The scream comes from the cottage, and I knock over my lemonade. Thick shards of clear glass float in a sugary puddle. I'm torn by which mess I should clean up first - the lemonade or the source of the scream. When I hear the door slam, I know I won't need to choose. Shawn will be here soon, so I focus on the sticky, dangerous mess on the old hardwood floors. This won't help the resale value.
“She shouldn't be there!” Shawn begins. He has the cool, confident charm of all great pretenders: Jay Gatsby, Tom Ripley - hell, even Don Draper. “I'm trying to entertain a guest.”
Shawn's guest glides across my lawn: short shorts, barely-buttoned blouse, and unruly red hair. She's a knock-out, and possibly out of his league.
The source of the commotion follows her. My angel skips through the grass, her black hair spiked like an anime character. Her sundress has a rainbow of stains, and she has only been playing outside for five minutes. Her giggle cuts through the humid air, and I smile because she's my baby.
“Lauren,” Shawn continues, oblivious. “We've talked about this. Cici needs to stop snooping. It's creepy.”
Shawn was the only person who contacted me about renting the cottage. It was a long shot, being so far from campus; I thought maybe I could snag a grad student, solitary and focused. Listening to the blossoming undergrad track star describe how he would “just, you know, run to campus every day,” I had my doubts. There was something sad in his voice, and I pitied him for being the popular kid no one liked quite enough.
When he showed up on my doorstep, I knew it would be a problem. The full, pouty lips. The small bump in his nose. Eyelids so heavy I don't know how he kept them up. Smooth skin. The clumsy beauty of youth.
Like I said, I pitied him.
“You knew about my daughter when you agreed to rent the cottage. What do you want me to do about it?”
“Make her stop looking at me!” Shawn says.
“Well, that's never going to happen,” I reply without thinking. Shawn stares at me with a look of repulsion and confusion. I sigh. “House trip. Let's go.”
Normally, “house trips” involve the grocery store or the buy-in-bulk warehouse a town over. Normally, Shawn and I make awkward small talk over our lists, dividing up territories of mutual interest and annexing aisles. We bond over efficiency, and the fact that he doesn't mind shopping in the aisles I fear taking Cici: the ones with cookies, chips, and cleaning supplies.
This trip we are quiet, except for Cici's regular chatter from the backseat. My answers are short but soothing; Shawn's are terse and harsh.
“You're taking me to campus?” Shawn finally realizes we're driving his daily running route. The brick buildings loom ahead of us. “Lauren, I mean, we just need to figure this out – I don't have anywhere else to live – ”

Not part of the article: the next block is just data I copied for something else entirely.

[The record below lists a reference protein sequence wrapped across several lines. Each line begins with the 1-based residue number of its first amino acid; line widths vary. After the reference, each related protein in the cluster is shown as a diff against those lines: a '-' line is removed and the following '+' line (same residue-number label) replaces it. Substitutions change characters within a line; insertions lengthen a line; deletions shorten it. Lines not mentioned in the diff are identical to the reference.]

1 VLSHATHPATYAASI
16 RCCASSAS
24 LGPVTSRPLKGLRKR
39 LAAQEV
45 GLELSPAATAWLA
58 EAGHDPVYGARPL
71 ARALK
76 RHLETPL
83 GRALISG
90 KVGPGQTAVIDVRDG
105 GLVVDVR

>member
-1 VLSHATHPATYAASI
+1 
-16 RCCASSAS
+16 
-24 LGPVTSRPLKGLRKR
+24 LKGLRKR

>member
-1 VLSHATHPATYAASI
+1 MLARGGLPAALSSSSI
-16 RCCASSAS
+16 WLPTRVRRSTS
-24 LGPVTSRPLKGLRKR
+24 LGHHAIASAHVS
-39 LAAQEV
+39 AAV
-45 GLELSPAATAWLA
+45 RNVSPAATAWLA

“You think I would kick you out and keep all your stuff?” My laugh falls into the same rhythm as the turn signal. “You need to see something in the Sculpture Garden.”
“Oh,” Shawn visibly relaxes in the passenger seat. “There's an easier way, if you go by the English Department and – ”
“No, I like going this way.” It's the last thing I say to him until we arrive at the Sculpture Garden.
“Go play over there, Cici,” I point to a couple of polished metal pieces that I know she likes. With her distracted, I lead Shawn over to the sculpture. She’ll be here soon enough.
“I've never really looked at the stuff here,” Shawn says.
“I brought Cici to campus one day. It wasn't a good trip. She was so excited to meet him; I thought maybe he might change his mind. She’s not used to feeling unwanted,” I look away before Shawn can see me stiffen. The memory still leaves me angry and embarrassed.
I stop in front of a small stone sculpture.
“We were both upset. I brought her out here to cheer her up. She danced through the garden, laughing and twirling. She stopped at this one and started whispering, like she was telling it a secret.”
The full, pouty lips. The rough bump in the nose. Eyelids too heavy, even for stone.
“We come here on her birthday. We can't leave until she's seen this one.”
“It looks a lot like me,” Shawn says.
“Her guardian angel,” I say. “Stories you tell your kids...you never know how they'll play out later.”
“Does she think I'm her guardian angel?” Shawn asks.
“Yeah, I think she does. In her little world, that's how you fit.”
The trip back is silent. Exhausted, Cici naps in the backseat.
“Why wasn't it a good trip for her?” Shawn's question interrupts the still serenity of the ride, and it surprises me so much I almost drive the SUV into the guardrail.
“Wh-what?” I stammer.
“You said the first time you were at the Sculpture Garden, it wasn't a good trip for Cici. Why not? Does it have anything to do with not wanting to go near the English Department today?”
I do not answer. I don't want to. I don't know how.
“You don't have to say anything, Lauren, but people talk. I'm not interested in spreading gossip; who would I tell? But – well, I have Professor Lowell this semester and, uh, I'm going to give him really bad eval scores.”
I burst out laughing. Bad eval scores? Like that matters or makes a difference, or undoes any of what happened, any of the denials and fights and lonely, aching nights.
Who is this kid to think he can make a stand with a shitty survey?
Cici lets out a little whimper in her sleep, and her leg spasms. I smile, because she's my baby.
“Thanks,” I say to her guardian angel. “Say he didn't have that 'academic gravitas' you expected from a man with his pedigree. It'll drive him crazy.”
“Yeah?” Shawn says. His smile is so bright that for a second, I see what Cici does.
“Bonus points if you can work in 'esoteric.'”
Written by: Erin Justice
Photograph by: Chris Boyles